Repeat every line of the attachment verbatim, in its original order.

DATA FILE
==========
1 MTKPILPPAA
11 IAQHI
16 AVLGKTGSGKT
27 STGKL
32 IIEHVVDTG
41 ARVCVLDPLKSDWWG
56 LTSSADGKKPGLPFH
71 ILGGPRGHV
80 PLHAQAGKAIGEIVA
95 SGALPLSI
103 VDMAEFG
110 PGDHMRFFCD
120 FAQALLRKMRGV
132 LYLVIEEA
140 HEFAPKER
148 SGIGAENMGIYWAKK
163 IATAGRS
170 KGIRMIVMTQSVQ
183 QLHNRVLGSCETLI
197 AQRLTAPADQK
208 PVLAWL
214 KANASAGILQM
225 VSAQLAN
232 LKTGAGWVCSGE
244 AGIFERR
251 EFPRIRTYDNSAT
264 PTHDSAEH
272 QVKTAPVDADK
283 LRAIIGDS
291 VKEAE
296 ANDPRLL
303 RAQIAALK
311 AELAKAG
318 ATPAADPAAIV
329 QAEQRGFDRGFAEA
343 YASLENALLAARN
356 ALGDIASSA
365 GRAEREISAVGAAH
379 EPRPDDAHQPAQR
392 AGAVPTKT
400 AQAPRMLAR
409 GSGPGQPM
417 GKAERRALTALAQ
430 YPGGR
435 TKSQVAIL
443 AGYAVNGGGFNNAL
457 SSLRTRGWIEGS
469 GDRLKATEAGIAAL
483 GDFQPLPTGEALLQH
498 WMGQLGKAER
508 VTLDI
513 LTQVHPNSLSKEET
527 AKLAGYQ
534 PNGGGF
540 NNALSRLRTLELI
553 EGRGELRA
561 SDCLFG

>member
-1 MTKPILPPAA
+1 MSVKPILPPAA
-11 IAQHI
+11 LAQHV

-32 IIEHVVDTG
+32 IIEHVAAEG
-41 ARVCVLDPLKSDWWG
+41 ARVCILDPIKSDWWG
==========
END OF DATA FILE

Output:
1 MTKPILPPAA
11 IAQHI
16 AVLGKTGSGKT
27 STGKL
32 IIEHVVDTG
41 ARVCVLDPLKSDWWG
56 LTSSADGKKPGLPFH
71 ILGGPRGHV
80 PLHAQAGKAIGEIVA
95 SGALPLSI
103 VDMAEFG
110 PGDHMRFFCD
120 FAQALLRKMRGV
132 LYLVIEEA
140 HEFAPKER
148 SGIGAENMGIYWAKK
163 IATAGRS
170 KGIRMIVMTQSVQ
183 QLHNRVLGSCETLI
197 AQRLTAPADQK
208 PVLAWL
214 KANASAGILQM
225 VSAQLAN
232 LKTGAGWVCSGE
244 AGIFERR
251 EFPRIRTYDNSAT
264 PTHDSAEH
272 QVKTAPVDADK
283 LRAIIGDS
291 VKEAE
296 ANDPRLL
303 RAQIAALK
311 AELAKAG
318 ATPAADPAAIV
329 QAEQRGFDRGFAEA
343 YASLENALLAARN
356 ALGDIASSA
365 GRAEREISAVGAAH
379 EPRPDDAHQPAQR
392 AGAVPTKT
400 AQAPRMLAR
409 GSGPGQPM
417 GKAERRALTALAQ
430 YPGGR
435 TKSQVAIL
443 AGYAVNGGGFNNAL
457 SSLRTRGWIEGS
469 GDRLKATEAGIAAL
483 GDFQPLPTGEALLQH
498 WMGQLGKAER
508 VTLDI
513 LTQVHPNSLSKEET
527 AKLAGYQ
534 PNGGGF
540 NNALSRLRTLELI
553 EGRGELRA
561 SDCLFG

>member
-1 MTKPILPPAA
+1 MSVKPILPPAA
-11 IAQHI
+11 LAQHV

-32 IIEHVVDTG
+32 IIEHVAAEG
-41 ARVCVLDPLKSDWWG
+41 ARVCILDPIKSDWWG